Larue murder trial starts

Norman Larue may be a liar, but he’s not a murderer, argued his lawyer, Ray Dieno, in his opening statement to the jury. Larue, 34, is facing a first-degree murder charge for the killing of Gordon Seybold.

Norman Larue may be a liar, but he’s not a murderer, argued his lawyer, Ray Dieno, in his opening statement to the jury.

Larue, 34, is facing a first-degree murder charge for the killing of Gordon Seybold, whose charred body was found in the burned-out wreckage of his Ibex Valley home in 2008.

The trial, which is expected to last three months, started Friday.

While it was impossible to determine the exact cause of death, given the state of Seybold’s remains, the Crown argued that Larue, and his fiancee Christina Asp, badly beat Seybold with a baseball bat and then burned his cabin to the ground.

Asp was found guilty of second-degree murder for her part in the killing in a trial last year.

Both Asp and Larue were charged after confessing to Seybold’s murder to undercover police officers posing as a major crime family.

A tape of Larue describing the killing was played for the jury on the first day of the trial.

In it, Larue tells the undercover officer that Seybold disrespected his mother-in-law (Asp’s mother) but when she told him that Seybold had a marijuana grow-op on his property, “all I seen was money.”

“I just saw him as a person blocking me from money,” said Larue on the tape.

He described how both he and Asp beat Seybold with a bat, after which he slit Seybold’s throat “ear to ear.”

“I couldn’t believe what I did, but I didn’t feel anything for the guy’s life … I just stood over him and kind of chuckled.”

After they killed Seybold, they placed his body up on a couch, doused him with alcohol from a jug they found in the cabin and set the fire, said Larue.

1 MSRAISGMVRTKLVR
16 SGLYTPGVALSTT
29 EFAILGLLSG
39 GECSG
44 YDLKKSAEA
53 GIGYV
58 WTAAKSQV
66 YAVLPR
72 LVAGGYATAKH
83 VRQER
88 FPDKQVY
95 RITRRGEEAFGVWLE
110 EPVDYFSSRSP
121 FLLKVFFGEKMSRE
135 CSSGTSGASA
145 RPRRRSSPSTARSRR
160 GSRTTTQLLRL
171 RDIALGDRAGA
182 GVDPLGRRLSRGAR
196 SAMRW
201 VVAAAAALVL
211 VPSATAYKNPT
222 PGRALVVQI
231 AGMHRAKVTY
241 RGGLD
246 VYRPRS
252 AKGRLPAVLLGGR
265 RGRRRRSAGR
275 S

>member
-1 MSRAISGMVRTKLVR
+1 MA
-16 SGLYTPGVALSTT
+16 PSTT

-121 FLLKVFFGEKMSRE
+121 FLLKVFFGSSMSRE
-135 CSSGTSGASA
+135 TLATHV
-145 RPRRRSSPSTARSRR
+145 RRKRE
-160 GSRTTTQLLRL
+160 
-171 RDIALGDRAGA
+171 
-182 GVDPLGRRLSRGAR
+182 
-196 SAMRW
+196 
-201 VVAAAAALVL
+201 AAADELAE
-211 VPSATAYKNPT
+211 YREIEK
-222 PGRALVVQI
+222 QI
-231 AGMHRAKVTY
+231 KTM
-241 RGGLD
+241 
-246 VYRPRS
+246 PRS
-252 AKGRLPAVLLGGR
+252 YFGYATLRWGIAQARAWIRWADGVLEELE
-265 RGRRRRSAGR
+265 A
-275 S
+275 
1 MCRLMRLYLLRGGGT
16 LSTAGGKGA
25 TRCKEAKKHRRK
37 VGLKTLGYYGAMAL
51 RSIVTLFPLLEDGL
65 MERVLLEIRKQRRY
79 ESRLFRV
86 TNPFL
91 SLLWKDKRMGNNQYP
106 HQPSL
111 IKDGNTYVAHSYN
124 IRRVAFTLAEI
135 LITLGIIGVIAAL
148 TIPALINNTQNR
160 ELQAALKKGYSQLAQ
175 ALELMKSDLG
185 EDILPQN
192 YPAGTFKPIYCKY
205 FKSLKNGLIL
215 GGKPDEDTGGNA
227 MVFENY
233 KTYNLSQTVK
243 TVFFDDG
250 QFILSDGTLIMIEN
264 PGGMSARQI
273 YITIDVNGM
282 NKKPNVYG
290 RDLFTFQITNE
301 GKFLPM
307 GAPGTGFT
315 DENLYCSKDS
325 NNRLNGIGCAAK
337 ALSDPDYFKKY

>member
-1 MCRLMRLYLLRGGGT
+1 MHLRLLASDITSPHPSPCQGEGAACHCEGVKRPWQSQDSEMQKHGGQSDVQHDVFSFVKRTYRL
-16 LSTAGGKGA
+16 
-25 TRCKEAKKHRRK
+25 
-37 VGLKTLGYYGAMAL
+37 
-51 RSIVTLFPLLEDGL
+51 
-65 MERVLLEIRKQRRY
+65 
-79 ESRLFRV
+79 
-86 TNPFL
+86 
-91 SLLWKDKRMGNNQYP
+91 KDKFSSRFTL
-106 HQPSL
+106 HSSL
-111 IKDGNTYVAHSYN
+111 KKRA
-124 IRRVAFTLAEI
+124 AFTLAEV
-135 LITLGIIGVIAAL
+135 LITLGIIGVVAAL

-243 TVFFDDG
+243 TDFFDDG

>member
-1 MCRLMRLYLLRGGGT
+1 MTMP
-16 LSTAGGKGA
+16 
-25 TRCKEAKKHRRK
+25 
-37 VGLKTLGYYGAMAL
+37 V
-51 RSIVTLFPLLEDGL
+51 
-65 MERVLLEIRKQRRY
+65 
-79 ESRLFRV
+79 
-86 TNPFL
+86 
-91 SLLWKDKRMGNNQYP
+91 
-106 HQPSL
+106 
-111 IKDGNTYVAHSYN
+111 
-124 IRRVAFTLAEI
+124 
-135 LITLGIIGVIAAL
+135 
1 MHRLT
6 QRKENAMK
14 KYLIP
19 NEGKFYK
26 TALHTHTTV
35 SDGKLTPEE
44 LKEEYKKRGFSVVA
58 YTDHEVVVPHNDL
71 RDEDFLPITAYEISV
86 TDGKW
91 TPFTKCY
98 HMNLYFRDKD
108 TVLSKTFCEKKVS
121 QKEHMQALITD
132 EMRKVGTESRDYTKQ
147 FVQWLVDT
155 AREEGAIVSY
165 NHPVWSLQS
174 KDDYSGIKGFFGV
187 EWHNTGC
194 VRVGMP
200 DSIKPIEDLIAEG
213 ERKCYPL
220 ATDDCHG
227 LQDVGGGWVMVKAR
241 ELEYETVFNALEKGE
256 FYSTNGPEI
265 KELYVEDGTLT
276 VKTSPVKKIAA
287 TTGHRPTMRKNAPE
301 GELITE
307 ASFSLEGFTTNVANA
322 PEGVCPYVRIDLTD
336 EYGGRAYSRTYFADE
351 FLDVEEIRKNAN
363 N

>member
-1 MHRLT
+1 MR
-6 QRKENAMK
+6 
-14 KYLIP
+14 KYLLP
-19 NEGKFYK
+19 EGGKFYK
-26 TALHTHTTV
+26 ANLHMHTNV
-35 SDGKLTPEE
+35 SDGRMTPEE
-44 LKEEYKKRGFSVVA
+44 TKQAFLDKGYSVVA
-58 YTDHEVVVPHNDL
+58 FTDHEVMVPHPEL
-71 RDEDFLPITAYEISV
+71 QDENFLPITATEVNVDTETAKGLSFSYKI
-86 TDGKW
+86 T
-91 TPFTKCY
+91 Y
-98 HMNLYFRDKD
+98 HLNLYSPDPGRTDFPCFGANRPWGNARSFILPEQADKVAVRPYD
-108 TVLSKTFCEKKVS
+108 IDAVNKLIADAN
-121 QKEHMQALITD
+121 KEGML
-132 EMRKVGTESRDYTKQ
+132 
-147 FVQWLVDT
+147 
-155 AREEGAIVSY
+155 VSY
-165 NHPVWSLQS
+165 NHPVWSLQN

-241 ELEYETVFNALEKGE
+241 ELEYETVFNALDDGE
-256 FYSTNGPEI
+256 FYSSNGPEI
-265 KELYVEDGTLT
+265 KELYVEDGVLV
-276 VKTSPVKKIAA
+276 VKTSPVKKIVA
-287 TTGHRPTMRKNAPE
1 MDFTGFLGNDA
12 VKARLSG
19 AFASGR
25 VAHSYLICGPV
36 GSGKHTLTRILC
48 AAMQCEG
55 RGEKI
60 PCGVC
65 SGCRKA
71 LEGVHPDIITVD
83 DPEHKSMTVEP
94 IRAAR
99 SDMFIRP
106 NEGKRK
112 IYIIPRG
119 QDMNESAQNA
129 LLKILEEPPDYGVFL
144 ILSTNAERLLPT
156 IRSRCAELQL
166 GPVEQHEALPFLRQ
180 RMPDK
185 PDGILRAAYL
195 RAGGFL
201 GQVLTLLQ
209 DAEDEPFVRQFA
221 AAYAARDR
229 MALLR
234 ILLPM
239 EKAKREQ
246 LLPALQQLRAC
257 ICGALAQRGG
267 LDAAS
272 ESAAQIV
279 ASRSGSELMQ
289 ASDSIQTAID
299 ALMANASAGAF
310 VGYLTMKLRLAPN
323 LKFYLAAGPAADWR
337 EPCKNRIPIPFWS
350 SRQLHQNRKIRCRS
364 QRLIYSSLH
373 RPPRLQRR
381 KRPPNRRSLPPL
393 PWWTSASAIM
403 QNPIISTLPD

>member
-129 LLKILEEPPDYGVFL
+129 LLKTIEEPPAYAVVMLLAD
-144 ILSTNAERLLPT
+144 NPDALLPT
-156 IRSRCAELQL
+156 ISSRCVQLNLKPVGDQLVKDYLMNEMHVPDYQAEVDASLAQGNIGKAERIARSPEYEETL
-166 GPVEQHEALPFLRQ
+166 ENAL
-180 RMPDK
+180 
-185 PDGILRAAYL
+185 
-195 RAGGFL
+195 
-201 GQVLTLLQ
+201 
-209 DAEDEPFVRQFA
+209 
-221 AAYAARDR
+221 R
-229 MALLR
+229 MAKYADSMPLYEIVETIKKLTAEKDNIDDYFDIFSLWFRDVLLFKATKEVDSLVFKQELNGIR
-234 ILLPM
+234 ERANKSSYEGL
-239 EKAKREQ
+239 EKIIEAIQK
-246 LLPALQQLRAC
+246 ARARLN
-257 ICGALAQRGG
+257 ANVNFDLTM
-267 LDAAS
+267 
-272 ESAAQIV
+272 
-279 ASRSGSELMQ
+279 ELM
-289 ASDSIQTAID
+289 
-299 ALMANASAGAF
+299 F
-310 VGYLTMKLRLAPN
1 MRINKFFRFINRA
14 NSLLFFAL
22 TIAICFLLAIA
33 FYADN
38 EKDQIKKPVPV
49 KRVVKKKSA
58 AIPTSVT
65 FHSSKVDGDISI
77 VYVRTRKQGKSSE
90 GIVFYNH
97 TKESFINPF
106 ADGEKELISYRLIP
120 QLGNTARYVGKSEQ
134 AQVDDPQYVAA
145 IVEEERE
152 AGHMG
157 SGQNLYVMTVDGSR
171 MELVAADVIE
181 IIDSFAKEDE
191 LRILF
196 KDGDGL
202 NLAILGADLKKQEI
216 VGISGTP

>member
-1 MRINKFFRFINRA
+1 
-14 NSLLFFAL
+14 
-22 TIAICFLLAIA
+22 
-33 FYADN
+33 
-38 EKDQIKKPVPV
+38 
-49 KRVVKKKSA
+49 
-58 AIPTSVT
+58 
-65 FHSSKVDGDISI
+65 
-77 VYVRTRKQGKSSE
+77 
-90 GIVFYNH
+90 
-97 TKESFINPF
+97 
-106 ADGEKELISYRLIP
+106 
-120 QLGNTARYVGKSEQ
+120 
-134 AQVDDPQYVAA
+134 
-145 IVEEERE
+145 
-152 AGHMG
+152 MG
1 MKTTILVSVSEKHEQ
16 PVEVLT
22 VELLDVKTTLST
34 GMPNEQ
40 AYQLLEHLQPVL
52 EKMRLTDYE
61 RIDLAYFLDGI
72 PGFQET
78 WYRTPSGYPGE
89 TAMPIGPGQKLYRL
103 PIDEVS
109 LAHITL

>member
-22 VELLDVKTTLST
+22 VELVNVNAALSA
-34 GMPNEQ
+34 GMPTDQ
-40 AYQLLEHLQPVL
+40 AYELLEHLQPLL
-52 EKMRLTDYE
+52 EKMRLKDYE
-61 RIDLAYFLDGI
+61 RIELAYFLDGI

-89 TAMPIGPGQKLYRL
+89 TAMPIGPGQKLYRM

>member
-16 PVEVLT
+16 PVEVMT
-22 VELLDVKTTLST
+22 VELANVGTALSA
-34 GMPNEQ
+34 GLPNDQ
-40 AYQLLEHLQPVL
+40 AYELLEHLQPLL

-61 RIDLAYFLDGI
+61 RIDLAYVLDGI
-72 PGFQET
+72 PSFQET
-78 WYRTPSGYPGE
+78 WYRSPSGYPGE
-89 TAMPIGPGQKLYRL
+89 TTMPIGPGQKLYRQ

On the tape, Larue told the undercover police officer he “had his mind made up” that he was probably going to kill Seybold.

But all of that was a lie, said Dieno.

Larue was simply trying to impress what he thought were “violent gangsters” in the hopes of securing a job with them as an enforcer and bodyguard, he said. “Why expect criminals to tell the truth to other criminals?”

Dieno described the undercover officers as trained deceivers who spend huge budgets pretending to be gangsters, “wining and dining” impoverished people and “bedazzling” them with promises of a life that they could never dream of having.

On the tape, Larue describes how lucky he feels at having fallen in with what he thought was a major crime family.

“The only regret I ever have is not meeting people like you when I was younger,” he said. “I know my life would have went a whole different route.”

Larue’s lies won’t be the only ones the jury will hear, said Dieno.

One of the 50 witnesses that the Crown plans to call is Christina Asp, whose story of the murder has changed several times, he said.

Seybold was actually the second person that Asp has been convicted of killing.

In 2005, Asp was found guilty of manslaughter for the stabbing death of her boyfriend, Keith Blanchard.

And Asp is not the only unreliable witness the Crown plans to call, said Dieno.

“We also have a police officer that’s going to be on the stand who was convicted of perjury,” he said.

Retired staff sergeant Ross Spenard, a former RCMP blood-splatter expert, was found to have lied under oath in testimony he gave in a B.C. murder trial in 2009.

While he is not the only forensic expert the jury will hear from, some of the testimony from the “so-called experts … takes forensics to a pseudo-science,” said Dieno.

The jury will also get a chance to hear from Larue himself when he takes the stand later on in the trial.

“Certainly Mr. Larue is not lily-white, but he is not a killer,” said Dieno.

The trial continues today.

Contact Josh Kerr at

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